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How did collective security develop, in particular between WWI and WWII?

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Introduction

How did collective security develop, in particular between WWI and WWII? By Diederik ten Brink, IS11 The United Nations is a major organization build on the principle of collective security. In this essay it will be discussed how collective security developed, in particular between WWI and WWII. To understand collective security, one must first understand tradition alliances. Traditional alliances were alliances between nations with similar interests, mostly as protection against other nations. These alliances contained terms, terms about what nations needed to do and what their obligations to the other nations involved in the alliance were. Nations acted in their own national interest, meaning that they allied with nations to benefit themselves solely. Collective security is a system in which states try to prevent wars by collective decisions. ("collective security") Collective security is not based on national interest, it is based on the aim to try to prevent a conflict, and thus maintaining peace. The main principle of collective security is that nations in collective security system have to act in behalf of the system and peace instead of their national interest. ...read more.

Middle

The USSR was also excluded from the League, because it was feared by the other European nations and America. Though not excluded from the League, the US didn't join the League of Nations. Though it was President Wilson's idea to setup the League, the US could not join because the senate rejected it. The absence of the US was catastrophic, as it was the most powerful and wealthy nation. As other major powers that in the League were severely weakened, it was hard for the League to enforce its decisions. A fundamental problem of the absence of three Great Powers (USSR, US, Germany) was that the League was based on collective action, however with many great powers not involved, it was hard to both put pressure on countries and enforce its decisions. For example, if economic sanctions were to be put on a country, the country could still trade with the other 3 major powers. The exclusion of Germany and the USSR became especially visible in 1922, when they signed their Treaty of Rapallo, in which they agreed to extend their diplomatic recognition, cooperate economically and militarily, and both denounced reparations. ...read more.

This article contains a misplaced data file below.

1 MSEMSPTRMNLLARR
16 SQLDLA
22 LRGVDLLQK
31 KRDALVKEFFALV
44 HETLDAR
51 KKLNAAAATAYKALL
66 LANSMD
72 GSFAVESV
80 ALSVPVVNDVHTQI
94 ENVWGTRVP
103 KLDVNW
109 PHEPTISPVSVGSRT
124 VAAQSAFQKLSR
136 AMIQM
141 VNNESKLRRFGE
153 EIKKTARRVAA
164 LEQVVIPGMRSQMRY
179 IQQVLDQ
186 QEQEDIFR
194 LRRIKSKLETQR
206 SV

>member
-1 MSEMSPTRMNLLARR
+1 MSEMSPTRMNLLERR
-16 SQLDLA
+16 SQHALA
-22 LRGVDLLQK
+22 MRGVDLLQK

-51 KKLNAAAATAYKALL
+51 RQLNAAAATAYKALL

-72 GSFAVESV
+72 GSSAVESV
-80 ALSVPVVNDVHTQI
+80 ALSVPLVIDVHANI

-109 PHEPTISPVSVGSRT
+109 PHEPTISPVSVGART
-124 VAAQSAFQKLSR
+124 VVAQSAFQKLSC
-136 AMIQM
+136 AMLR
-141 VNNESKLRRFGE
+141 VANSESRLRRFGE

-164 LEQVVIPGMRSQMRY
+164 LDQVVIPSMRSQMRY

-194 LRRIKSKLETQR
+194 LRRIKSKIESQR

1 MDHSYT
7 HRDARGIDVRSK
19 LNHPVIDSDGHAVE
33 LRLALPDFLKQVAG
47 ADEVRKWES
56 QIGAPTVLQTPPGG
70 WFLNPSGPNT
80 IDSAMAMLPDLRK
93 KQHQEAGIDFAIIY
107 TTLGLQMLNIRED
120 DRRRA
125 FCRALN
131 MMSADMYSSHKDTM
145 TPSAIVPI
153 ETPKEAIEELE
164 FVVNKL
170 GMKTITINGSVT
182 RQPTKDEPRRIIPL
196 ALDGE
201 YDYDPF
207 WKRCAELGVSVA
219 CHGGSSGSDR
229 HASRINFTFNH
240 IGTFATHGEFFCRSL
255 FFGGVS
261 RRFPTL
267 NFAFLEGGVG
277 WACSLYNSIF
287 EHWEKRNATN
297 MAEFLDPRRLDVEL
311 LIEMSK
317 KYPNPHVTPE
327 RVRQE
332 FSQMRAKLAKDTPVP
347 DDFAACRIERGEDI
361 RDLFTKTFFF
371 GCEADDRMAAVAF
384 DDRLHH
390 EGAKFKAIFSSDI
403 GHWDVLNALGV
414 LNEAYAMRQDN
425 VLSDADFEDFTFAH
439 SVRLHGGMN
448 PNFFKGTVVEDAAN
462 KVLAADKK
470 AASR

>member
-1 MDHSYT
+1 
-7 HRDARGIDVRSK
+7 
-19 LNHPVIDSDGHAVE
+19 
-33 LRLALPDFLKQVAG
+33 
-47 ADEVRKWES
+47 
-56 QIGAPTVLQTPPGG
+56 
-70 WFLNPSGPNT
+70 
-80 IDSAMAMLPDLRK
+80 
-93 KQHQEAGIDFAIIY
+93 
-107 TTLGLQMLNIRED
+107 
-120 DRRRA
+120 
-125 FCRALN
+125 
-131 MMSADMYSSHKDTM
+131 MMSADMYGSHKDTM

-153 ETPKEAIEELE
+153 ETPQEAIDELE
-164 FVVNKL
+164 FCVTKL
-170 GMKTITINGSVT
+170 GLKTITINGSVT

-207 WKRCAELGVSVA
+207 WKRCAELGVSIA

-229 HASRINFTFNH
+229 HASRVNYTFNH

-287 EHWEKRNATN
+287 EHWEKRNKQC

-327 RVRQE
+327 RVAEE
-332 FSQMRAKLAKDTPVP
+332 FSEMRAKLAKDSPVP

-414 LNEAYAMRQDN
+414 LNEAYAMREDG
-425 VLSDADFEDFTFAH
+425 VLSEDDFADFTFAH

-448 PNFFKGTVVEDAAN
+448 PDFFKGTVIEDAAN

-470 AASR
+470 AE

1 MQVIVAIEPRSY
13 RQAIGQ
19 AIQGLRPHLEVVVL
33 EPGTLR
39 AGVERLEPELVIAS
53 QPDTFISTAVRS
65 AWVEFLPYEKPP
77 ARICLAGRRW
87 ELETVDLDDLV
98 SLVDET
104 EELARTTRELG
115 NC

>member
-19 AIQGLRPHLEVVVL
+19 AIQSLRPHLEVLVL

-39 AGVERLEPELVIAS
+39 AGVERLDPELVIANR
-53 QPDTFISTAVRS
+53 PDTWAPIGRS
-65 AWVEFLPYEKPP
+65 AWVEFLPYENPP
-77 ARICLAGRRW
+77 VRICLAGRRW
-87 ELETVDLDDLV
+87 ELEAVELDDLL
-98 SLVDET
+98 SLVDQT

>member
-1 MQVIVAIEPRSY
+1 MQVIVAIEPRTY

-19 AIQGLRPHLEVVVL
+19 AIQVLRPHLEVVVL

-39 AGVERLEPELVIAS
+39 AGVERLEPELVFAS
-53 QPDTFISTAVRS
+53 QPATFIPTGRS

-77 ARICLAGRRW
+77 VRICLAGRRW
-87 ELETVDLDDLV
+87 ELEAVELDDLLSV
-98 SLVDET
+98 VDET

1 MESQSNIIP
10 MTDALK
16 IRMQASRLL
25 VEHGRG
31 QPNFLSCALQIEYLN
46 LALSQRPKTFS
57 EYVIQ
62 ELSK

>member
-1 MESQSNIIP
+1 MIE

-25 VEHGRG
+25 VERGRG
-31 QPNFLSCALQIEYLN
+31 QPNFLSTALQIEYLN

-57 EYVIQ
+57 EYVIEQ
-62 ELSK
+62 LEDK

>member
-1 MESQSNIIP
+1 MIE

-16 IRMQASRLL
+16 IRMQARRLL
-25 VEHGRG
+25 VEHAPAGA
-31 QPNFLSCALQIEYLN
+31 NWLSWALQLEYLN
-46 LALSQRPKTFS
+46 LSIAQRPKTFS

Conclusion

As weapons became more powerful, countries have been seeking for ways to prevent wars in order to prevent destruction. Collective security has played a large role in the prevention of wars. The development of collective security has taken a long time and by learning from mistakes in the past, mankind has learned to prevent wars. However, wars still occur and the system isn't complete yet. Sources "Concert of Europe." Encyclop�dia Britannica. Encyclop�dia Britannica Online. Encyclop�dia Britannica Inc., 2012. Web. 22 Feb. 2012. <http://www.britannica.com/EBchecked/topic/195884/Concert-of-Europe>. Cannon, Martin. 20th Century World History: Course Companion. Oxford: Oxford UP, 2009. 52-59. Print. File:League of Nations Anachronous Map.PNG. Photograph. Wikipedia. By Allard Postman. Wikimedia Foundations, 26 Jan. 2007. Web. 22 Feb. 2012. <File:League of Nations Anachronous Map.PNG>. Traynor, J. 1991. Challenging History: Europe 1890-1990, London, UK. Nelson. P. 123 "What Happened to the Head of Cardinal Richelieu, after His Death?" Aarticles: Thematic Catalog of Articles. Aarticles.net, 2010. Web. 22 Feb. 2012. <http://aarticles.net/culture-art-history/11635-chto-stalos-s-golovoj-kardinala-rishele-posle-ego-smerti.html>. "collective security." Encyclop�dia Britannica. Encyclop�dia Britannica Online. Encyclop�dia Britannica Inc., 2012. Web. 22 Feb. 2012. <http://www.britannica.com/EBchecked/topic/125567/collective-security>. "Wilson - A Portrait | League of Nations." PBS. American Experience and PBS, 2001. Web. 22 Feb. 2012. <http://www.pbs.org/wgbh/amex/wilson/portrait/wp_league.html>. "League of Nations." Encyclop�dia Britannica. Encyclop�dia Britannica Online. Encyclop�dia Britannica Inc., 2012. Web. 22 Feb. 2012. <http://www.britannica.com/EBchecked/topic/405820/League-of-Nations>. ...read more.

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